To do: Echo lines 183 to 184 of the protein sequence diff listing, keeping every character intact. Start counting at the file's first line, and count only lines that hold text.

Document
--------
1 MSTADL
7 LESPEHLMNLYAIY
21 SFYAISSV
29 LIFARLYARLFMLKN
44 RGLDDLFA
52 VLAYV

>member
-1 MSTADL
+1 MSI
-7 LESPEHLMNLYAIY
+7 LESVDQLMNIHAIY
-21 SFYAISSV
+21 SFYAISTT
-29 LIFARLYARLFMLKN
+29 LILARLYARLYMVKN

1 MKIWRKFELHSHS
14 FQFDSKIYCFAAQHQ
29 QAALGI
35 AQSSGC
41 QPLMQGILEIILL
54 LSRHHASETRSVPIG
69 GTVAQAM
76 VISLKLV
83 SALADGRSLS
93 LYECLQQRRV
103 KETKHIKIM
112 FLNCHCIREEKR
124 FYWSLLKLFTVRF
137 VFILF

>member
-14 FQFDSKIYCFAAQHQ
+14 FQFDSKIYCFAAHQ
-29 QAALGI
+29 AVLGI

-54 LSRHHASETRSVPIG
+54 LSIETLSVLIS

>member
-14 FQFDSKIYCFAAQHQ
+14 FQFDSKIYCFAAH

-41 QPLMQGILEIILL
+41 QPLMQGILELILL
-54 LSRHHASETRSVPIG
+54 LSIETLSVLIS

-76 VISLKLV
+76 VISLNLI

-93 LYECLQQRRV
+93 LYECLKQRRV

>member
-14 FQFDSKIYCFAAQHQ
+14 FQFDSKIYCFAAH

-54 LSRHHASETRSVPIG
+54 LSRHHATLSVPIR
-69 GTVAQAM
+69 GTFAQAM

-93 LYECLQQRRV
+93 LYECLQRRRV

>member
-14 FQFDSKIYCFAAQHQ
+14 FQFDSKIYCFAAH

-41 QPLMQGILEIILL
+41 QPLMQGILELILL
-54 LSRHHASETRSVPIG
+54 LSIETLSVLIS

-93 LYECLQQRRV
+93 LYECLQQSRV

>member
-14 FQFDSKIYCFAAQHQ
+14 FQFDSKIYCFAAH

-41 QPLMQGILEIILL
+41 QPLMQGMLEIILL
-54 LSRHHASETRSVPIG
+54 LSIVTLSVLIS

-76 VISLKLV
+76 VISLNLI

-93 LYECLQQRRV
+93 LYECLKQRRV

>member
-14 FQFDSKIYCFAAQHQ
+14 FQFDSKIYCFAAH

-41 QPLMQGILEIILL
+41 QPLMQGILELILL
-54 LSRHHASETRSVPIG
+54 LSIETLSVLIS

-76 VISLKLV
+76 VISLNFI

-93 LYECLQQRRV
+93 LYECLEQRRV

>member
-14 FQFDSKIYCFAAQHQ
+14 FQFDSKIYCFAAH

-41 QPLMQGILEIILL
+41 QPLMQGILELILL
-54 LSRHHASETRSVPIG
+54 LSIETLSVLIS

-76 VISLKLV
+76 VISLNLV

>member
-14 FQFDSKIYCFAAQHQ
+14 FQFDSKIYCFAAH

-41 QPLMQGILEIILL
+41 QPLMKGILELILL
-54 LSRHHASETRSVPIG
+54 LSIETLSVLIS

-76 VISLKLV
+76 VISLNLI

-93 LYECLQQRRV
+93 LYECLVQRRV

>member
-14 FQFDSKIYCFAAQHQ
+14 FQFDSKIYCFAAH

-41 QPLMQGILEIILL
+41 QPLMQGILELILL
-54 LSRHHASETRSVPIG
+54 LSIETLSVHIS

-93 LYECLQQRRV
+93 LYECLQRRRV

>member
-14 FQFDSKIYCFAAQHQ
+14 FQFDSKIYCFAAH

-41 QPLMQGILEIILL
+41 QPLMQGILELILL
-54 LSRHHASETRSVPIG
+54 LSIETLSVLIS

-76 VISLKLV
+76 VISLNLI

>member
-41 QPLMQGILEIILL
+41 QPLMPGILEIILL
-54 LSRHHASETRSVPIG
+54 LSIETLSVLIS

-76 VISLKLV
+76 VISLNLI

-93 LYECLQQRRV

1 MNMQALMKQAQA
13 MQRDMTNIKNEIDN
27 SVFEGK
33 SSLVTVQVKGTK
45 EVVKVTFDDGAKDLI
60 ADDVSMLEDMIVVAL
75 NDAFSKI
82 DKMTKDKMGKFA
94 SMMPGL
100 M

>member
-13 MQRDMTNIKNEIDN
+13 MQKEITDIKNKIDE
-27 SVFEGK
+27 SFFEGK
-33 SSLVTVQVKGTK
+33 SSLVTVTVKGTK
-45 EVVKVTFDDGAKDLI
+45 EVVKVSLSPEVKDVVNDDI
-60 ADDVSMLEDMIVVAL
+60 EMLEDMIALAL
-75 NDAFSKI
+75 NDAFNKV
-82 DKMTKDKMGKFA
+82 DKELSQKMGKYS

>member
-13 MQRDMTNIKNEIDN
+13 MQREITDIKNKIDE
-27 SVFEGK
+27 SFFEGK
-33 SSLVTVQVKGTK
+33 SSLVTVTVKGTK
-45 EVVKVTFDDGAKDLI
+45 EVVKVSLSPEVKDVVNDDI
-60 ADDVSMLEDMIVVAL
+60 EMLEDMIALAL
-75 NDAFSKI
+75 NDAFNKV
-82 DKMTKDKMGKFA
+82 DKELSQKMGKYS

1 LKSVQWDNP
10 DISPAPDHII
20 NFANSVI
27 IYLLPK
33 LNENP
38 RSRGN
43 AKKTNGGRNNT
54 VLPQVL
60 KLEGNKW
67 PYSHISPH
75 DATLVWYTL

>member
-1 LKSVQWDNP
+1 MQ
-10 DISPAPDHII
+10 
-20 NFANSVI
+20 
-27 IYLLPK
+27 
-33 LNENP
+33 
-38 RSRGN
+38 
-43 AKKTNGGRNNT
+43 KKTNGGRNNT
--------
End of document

67 PYSHISPH
75 DATLVWYTL